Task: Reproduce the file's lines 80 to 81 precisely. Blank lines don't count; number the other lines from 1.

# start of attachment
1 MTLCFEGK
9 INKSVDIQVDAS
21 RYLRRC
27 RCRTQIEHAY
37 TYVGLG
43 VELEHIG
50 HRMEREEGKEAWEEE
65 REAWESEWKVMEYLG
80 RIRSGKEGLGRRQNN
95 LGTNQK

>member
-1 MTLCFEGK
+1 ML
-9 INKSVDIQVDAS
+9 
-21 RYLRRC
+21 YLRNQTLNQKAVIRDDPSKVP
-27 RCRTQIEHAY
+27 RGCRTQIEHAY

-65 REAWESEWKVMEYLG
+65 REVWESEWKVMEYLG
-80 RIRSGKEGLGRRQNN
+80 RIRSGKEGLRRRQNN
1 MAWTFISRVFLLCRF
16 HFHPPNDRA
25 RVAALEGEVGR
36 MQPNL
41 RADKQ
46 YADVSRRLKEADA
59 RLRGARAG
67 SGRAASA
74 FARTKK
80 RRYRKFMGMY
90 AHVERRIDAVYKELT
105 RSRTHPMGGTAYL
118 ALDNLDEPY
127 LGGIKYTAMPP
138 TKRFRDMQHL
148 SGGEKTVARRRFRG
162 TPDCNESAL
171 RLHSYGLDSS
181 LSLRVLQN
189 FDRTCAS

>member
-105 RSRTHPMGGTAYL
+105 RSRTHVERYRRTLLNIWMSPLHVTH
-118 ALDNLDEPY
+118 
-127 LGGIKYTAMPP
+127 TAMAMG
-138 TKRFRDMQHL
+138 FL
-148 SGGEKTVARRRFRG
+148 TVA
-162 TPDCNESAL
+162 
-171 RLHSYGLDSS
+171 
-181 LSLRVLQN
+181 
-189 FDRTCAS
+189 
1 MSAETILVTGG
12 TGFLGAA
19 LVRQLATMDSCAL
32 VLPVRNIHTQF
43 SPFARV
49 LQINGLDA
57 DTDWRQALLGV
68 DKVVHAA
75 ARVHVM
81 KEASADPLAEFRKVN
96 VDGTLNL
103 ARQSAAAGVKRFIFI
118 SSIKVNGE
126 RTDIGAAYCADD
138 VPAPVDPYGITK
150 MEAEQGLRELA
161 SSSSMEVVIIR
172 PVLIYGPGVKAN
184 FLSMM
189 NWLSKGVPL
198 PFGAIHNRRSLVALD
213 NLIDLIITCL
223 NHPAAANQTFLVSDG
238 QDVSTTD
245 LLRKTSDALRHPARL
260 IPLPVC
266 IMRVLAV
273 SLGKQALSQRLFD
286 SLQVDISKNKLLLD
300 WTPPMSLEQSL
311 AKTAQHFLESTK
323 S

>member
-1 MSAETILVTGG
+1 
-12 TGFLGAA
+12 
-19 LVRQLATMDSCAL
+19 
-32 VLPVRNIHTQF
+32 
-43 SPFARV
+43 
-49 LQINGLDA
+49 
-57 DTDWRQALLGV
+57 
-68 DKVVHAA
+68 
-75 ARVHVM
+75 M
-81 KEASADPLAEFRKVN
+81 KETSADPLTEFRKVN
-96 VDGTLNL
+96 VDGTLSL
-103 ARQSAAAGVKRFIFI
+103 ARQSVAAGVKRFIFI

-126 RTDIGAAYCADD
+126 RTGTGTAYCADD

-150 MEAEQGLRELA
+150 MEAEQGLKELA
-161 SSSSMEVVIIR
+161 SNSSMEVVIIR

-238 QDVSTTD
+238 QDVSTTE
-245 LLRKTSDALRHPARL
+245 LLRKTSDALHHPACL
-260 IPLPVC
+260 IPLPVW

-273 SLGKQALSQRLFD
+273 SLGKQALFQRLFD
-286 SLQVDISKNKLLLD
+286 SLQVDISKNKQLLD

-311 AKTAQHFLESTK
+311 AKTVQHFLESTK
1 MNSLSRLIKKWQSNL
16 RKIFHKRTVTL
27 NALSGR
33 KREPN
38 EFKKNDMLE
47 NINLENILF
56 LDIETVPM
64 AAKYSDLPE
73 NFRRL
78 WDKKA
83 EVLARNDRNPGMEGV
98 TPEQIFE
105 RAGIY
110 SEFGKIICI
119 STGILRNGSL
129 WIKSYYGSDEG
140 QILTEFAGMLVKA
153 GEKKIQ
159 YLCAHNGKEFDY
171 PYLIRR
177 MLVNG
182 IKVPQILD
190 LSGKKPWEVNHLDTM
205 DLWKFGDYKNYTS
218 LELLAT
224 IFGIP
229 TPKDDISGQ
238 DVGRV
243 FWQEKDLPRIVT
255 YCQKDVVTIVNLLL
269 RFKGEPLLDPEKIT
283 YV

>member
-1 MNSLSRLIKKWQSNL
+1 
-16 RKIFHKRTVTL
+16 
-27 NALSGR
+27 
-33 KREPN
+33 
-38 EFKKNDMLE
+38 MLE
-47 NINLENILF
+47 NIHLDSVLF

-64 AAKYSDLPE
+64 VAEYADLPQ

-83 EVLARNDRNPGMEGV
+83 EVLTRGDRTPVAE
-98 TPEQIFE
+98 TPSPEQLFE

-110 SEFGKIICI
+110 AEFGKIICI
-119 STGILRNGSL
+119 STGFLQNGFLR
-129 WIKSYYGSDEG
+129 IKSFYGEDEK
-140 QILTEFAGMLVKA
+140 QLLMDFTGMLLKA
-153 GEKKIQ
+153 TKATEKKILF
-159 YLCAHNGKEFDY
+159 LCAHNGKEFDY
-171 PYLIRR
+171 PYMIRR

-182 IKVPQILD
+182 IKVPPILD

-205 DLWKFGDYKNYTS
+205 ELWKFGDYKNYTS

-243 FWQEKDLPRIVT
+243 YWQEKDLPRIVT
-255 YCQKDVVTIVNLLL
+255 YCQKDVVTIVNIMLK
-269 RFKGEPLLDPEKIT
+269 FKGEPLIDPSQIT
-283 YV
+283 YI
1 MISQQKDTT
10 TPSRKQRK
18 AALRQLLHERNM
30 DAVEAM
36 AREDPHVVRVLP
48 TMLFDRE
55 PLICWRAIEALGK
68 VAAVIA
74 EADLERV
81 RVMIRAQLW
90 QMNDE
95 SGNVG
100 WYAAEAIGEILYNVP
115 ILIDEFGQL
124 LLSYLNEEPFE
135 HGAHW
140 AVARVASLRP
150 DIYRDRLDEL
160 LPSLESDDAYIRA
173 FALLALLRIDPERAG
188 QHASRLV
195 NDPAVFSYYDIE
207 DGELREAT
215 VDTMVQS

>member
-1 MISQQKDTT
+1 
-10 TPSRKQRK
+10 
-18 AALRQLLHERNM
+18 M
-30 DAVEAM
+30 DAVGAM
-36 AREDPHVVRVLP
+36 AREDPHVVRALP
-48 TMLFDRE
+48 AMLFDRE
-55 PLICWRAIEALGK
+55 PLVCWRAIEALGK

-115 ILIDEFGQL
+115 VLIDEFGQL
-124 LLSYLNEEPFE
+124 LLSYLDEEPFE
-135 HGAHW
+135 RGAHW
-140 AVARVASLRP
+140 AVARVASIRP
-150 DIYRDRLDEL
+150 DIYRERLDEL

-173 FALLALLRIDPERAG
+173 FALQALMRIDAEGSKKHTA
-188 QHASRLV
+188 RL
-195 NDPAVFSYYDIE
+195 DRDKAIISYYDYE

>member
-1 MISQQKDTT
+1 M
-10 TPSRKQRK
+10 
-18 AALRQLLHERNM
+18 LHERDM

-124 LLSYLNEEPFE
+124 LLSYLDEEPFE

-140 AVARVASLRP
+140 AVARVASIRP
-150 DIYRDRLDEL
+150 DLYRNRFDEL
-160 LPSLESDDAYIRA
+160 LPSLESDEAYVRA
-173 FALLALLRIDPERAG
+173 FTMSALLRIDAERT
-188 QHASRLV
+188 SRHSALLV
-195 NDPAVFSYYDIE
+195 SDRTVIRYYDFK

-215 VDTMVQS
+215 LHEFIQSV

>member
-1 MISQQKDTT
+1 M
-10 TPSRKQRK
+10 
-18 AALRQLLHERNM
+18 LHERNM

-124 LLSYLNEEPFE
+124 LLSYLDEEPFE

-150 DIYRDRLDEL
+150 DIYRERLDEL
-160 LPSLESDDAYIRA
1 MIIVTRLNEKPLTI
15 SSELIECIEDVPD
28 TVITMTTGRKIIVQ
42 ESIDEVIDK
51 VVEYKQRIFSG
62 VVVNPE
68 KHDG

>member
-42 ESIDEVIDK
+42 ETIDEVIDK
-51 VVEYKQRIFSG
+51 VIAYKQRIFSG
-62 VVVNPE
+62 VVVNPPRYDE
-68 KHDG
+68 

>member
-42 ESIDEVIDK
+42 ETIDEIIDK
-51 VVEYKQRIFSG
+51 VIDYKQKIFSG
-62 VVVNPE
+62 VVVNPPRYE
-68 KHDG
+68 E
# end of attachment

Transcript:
172 PVLIYGPGVKAN
184 FLSMM